‘An Inquiry into some Passages in Dr. Johnson's “Lives of the Poets,” particularly his observations on Lyric Poetry and the Odes of Gray,’ and followed it in 1789 with ‘The Art of Criticism as exemplified in Dr. Johnson's “Lives of the most eminent English Poets.”’ The copy of this tract at the British Museum contains corrections for a new edition. Horace Walpole, in a letter to Mason dated 9 June 1783, calls the defence of Gray ‘sensibly written, civil to Johnson, and yet severe,’ and points out that its true object is ‘to revenge the attack on Lord Lyttelton at the instigation of Mrs. Montagu, who has her full share of incense.’
Potter issued in 1785 a pamphlet of ‘Observations on the Poor Laws and on Houses of Industry,’ in which he commented on the frequent harshness of overseers, and advocated the erection of composite poor-houses for several parishes. His views were answered in the same year by Thomas Mendham of Briston in Norfolk, and by Charles Butler in an anonymous ‘Essay on Houses of Industry’ (Butler, Reminiscences, i. 68–9).
He published several separate sermons and left behind him a manuscript volume of biographical notices of Norfolk men of letters from the reign of Queen Elizabeth to his own death.
[Gent. Mag. 1788 pt. i. p. 431, 1804 pt. ii. pp. 792, 974, 1813 pt. i. pp. 196–7; Living Authors, 1798, ii. 152–4; Le Neve's Fasti, ii. 498; Beloe's Sexagenarian, i. 299–300; Walpole's Letters, (ed. Cunningham), viii. 376; Forbes's Life of Beattie, ii. 191–4; Carthew's Launditch Hundred, iii. 344, 362–3; Pratt's Harvest Home, p. 499.]
POTTER, THOMAS (1718–1759), wit and politician, second son of John Potter (1674?–1747) [q. v.], archbishop of Canterbury, was born at Cuddesdon, Oxfordshire, in 1718, his father being then bishop of Oxford. The eldest son married beneath his rank in society, the wife, according to Cole, being a bedmaker at Oxford, and Thomas inherited from the father all his personal property, the estate being usually estimated at from 70,000l. to 100,000l. He matriculated from Christ Church, Oxford, on 18 Nov. 1731, aged 13, and graduated B.A. 1735, M.A. 1738. In 1740 he was called to the bar at the Middle Temple, and he held the recordership of Bath. Potter was ambitious, and with the wealth which he had obtained from his father, who had also bestowed on him the lucrative post of principal registrar to the province of Canterbury, he was enabled to embark in politics. In the parliament lasting from 1747 to 1754 he sat, through the favour of the family of Eliot, for the Cornish borough of St. Germans; and he acted as secretary to the Prince of Wales from 1748 until the prince's death in 1751. Potter during his first session attacked, in a speech which was ‘for those days extremely violent,’ the conduct of the Duke of Newcastle, who was accused of having exercised undue influence in the election of 1747 for Seaford in Sussex. Henry Pelham indignantly called him to order, and the incident attracted great attention. ‘Mr. Potter the lawyer is a second Pitt for fluency of words. He spoke well and bitterly, but with so perfect an assurance, so unconcerned, so much master of himself, though the first sessions of his being in parliament and first time of opening his mouth there, that it disgusted more than it pleased,’ was the comment of Lady Hervey (Letters, 1821, pp. 110–11). The speech was published in the magazines, and it drew from the old Horace Walpole an anonymous ‘Letter to a certain distinguished Patriot and most applauded Orator on the publication of his celebrated Speech on the Seaford Petition,’ 1748.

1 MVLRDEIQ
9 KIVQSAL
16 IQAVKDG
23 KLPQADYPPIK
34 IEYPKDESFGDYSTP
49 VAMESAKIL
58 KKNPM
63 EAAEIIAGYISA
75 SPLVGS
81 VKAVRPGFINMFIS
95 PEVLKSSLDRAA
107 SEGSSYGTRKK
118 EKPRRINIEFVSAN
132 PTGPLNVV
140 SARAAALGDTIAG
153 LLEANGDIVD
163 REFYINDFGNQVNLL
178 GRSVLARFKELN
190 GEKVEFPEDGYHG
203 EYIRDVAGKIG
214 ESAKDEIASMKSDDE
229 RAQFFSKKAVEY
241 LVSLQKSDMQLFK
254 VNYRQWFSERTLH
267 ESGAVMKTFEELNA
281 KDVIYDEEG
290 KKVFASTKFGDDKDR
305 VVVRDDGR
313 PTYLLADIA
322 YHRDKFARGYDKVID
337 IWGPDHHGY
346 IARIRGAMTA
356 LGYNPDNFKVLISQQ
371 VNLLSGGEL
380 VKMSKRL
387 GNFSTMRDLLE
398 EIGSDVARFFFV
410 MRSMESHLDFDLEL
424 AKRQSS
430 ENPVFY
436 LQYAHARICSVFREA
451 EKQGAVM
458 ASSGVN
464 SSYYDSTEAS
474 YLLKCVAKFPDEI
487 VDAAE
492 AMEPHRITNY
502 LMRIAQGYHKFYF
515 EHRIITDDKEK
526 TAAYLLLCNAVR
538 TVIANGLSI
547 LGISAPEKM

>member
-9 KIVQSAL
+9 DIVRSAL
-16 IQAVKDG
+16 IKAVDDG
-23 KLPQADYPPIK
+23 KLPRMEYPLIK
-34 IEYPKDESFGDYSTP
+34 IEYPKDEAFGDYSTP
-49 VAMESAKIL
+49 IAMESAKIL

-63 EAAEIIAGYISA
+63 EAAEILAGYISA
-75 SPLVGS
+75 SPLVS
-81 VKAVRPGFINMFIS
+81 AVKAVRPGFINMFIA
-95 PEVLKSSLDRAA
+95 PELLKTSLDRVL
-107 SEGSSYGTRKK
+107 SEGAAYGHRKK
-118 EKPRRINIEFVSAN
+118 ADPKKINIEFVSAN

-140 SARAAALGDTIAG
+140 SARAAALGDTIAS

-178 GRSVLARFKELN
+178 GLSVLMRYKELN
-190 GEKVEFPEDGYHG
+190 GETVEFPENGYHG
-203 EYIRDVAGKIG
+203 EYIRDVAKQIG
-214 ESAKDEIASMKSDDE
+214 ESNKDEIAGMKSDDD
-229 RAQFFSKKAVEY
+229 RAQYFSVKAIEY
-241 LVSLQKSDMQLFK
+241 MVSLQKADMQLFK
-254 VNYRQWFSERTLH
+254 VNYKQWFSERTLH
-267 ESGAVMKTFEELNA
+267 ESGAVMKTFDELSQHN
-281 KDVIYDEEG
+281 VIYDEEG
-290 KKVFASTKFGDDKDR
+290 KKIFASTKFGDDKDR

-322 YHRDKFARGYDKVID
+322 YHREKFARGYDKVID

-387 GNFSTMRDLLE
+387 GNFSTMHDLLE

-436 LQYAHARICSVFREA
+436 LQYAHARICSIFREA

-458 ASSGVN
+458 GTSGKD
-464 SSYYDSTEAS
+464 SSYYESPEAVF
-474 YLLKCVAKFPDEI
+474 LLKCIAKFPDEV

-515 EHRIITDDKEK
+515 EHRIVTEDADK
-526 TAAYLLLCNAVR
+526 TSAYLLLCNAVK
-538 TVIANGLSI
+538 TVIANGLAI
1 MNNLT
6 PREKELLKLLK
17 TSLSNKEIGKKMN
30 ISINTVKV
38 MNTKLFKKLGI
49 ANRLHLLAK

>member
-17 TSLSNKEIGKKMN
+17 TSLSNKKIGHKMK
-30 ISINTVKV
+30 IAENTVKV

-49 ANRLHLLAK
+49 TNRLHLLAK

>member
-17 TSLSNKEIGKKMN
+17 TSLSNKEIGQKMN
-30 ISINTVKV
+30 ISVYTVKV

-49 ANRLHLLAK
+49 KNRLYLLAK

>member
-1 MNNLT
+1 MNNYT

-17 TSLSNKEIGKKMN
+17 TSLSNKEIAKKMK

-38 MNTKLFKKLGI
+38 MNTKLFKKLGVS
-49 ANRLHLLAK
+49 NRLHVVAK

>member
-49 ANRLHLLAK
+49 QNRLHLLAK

Potter's second conspicuous speech in parliament was on the bill for removing the assizes from Aylesbury to Buckingham, a bill introduced owing to a contest between Lord-chief-justice Willes and the Grenvilles. Potter contended for Aylesbury. On 20 March 1751 he opened ‘in an able manner his scheme for an additional duty of two shillings on spirits, to be collected by way of excise,’ and Walpole described him as a ‘young man of the greatest good nature’ and ‘not bashful nor void of vanity’ (Memoirs of George II, i. 69–71). In the session of 1753–4 he introduced a census bill, and, with the support of Pelham, succeeded in passing it through the House of Commons; but it was thrown out in the upper house as ‘profane and subversive of liberty,’ and the first census of Great Britain was not taken until 1801. He criticised as a country gentleman the ill-fated expedition of 1757 against the port of Rochefort in France, and this led to a war of pamphlets with Henry Seymour Conway [q. v.]
From 1754 to July 1757 Potter sat for the borough of Aylesbury. He very soon allied himself with the elder Pitt, who wrote to his nephew in October 1756, ‘Mr. Potter is one of the best friends I have in the world.’ His name was on the list of Pitt's candidates for high office, but the king ‘objected in the strongest manner to the promotion as a thing unheard of at the first step in his service’ (Chatham Corresp. i. 187–8). But Pitt was not to be denied, and in December 1756 Potter was re-elected at Aylesbury after appointment as paymaster-general of the land forces. In the following July he became